Both Mitch McConnell and John Boehner had some pretty arresting things to say on election night about the supposed absence of a Presidential mandate, and it has also recently emerged that both men refused to accept personal telephone calls from the President in the immediate aftermath of Mr. Romney's concession (though in fairness Mr. Boehner at least seems to have walked back the tone of his rhetoric a bit in some of his subsequent comments on the record). Point being, whenever and wherever the Republicans think they can score points by digging in, they have proven and will continue to prove willing to do so at the expense of the well-being of the country. It would be a fool's errand to predict that this strategy isn't going to work, precisely because it's worked before.

Mark this, then, as my first post-electoral prediction: The rumors of the Republican demise will soon seem greatly exaggerated. The GOP will make small but substantive gains in both houses in the '14 midterms. For the Democrats to expect otherwise is to repeat a pretty calamitous recent mistake.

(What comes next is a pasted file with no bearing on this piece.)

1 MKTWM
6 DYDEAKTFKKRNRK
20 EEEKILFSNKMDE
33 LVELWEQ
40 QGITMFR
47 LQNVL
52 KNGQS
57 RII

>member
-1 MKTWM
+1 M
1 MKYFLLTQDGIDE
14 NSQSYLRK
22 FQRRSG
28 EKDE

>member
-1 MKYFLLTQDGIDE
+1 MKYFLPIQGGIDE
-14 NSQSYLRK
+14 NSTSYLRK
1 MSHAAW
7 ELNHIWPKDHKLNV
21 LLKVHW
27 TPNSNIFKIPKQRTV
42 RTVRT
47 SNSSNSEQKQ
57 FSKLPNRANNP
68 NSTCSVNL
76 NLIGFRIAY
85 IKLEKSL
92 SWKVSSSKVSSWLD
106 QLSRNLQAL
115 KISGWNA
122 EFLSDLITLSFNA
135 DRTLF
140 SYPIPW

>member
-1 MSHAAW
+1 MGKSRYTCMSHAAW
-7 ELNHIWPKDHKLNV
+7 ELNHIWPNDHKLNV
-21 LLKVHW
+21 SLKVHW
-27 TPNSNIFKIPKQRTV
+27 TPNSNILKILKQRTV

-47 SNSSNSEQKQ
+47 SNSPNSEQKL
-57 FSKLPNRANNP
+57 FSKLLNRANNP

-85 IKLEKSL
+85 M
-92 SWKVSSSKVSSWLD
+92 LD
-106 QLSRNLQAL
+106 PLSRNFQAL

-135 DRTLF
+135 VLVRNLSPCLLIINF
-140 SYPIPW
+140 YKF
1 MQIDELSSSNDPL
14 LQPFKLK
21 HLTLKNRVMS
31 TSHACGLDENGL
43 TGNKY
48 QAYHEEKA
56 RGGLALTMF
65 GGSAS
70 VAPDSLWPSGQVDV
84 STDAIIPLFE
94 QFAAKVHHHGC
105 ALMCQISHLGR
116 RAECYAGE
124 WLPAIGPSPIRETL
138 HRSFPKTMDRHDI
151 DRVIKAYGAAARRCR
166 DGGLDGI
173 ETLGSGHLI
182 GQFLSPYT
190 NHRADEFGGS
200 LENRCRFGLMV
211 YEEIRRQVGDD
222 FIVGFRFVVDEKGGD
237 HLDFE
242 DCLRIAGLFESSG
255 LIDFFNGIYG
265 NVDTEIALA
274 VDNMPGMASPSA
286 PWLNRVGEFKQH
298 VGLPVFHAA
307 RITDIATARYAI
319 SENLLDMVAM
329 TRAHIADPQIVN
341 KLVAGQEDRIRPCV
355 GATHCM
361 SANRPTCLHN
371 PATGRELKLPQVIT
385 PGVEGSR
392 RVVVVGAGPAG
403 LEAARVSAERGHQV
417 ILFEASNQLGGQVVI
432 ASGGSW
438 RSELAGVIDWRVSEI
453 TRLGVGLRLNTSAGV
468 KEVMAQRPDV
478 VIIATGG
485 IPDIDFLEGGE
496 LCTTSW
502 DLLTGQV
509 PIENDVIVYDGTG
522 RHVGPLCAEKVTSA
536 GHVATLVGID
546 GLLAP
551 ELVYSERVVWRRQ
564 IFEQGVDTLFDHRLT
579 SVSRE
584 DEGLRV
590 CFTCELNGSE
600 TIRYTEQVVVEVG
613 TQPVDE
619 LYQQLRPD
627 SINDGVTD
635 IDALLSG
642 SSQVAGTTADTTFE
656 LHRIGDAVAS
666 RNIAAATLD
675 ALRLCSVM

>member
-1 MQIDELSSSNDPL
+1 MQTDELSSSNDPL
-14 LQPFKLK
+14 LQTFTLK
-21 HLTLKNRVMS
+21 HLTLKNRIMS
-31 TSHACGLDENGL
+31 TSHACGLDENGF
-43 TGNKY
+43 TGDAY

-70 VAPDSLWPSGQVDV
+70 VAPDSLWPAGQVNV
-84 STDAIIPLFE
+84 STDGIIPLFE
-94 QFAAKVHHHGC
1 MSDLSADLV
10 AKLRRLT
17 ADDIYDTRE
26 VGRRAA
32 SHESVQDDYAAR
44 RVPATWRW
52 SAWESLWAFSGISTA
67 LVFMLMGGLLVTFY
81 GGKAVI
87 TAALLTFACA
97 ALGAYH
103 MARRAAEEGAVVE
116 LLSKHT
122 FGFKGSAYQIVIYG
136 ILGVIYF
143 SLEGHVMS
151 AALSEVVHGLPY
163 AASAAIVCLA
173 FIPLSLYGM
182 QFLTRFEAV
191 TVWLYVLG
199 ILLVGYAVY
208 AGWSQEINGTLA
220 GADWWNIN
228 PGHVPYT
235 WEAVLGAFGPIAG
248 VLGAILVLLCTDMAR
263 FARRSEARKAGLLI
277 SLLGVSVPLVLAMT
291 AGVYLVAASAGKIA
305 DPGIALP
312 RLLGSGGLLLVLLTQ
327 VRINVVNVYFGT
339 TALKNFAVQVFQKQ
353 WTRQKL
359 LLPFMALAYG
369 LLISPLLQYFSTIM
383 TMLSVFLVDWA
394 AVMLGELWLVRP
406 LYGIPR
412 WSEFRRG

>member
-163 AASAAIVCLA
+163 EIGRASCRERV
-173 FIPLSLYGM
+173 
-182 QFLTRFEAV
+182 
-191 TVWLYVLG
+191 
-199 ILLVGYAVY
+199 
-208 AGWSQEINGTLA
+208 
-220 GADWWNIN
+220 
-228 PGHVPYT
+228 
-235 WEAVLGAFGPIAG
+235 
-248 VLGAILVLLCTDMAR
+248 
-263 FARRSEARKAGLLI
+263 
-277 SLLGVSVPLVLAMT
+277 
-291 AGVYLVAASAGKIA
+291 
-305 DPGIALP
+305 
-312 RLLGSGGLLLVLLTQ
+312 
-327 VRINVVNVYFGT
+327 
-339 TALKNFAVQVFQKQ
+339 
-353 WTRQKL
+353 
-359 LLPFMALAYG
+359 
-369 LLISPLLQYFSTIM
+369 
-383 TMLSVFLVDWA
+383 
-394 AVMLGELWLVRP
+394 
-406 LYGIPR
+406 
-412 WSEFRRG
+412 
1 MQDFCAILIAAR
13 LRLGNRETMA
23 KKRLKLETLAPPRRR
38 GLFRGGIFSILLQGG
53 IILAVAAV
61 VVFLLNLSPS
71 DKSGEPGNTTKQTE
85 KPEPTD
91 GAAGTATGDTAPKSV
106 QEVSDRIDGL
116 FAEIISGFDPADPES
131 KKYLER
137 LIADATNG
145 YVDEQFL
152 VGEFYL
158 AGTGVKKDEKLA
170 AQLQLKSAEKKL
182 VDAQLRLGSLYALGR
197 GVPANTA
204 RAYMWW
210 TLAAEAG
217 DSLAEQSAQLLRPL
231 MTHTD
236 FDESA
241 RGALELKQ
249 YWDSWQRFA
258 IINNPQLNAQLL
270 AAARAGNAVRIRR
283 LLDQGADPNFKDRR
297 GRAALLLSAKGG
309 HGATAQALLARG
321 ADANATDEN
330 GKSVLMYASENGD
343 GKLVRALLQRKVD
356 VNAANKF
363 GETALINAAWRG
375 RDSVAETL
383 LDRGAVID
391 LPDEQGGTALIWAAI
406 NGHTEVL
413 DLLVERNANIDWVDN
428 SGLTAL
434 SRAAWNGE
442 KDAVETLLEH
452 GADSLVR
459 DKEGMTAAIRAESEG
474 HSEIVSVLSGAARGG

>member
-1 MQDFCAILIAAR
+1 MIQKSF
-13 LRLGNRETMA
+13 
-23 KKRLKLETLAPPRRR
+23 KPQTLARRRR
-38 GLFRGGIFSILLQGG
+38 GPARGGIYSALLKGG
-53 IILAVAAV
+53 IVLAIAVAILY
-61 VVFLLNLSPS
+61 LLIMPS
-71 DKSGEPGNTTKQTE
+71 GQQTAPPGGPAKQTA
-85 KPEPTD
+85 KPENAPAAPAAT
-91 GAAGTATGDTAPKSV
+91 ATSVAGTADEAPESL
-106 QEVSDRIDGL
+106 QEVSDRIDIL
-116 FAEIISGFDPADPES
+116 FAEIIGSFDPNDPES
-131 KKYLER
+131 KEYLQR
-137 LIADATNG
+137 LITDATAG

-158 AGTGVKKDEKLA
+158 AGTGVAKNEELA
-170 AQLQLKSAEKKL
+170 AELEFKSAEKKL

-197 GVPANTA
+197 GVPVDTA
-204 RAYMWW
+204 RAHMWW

Now about that whiteboard. There will, of course, be some pretty difficult and in some cases reward-looking soul searching. Many Republicans, both inside the Congressional caucus and outside of it have suggested that a GOP comeback starts with improving the party's messaging to minorities. Others have suggested declaring a draw in the culture war before they can lose any more of its battles to a shifting set of national sensibilities. Some very smart people have suggested that the Republicans will need a ground-up reassessment of their entire platform, and still others have proposed keeping the platform just the way it is, and instead focusing on renewed efforts to field better candidates. (Whether this last suggestion is directed implicitly at the worst 2012 Republican candidate of them all, or just at the ones who *weren't* running for President, is for Mr. Barbour to explain and not for me to speculate.)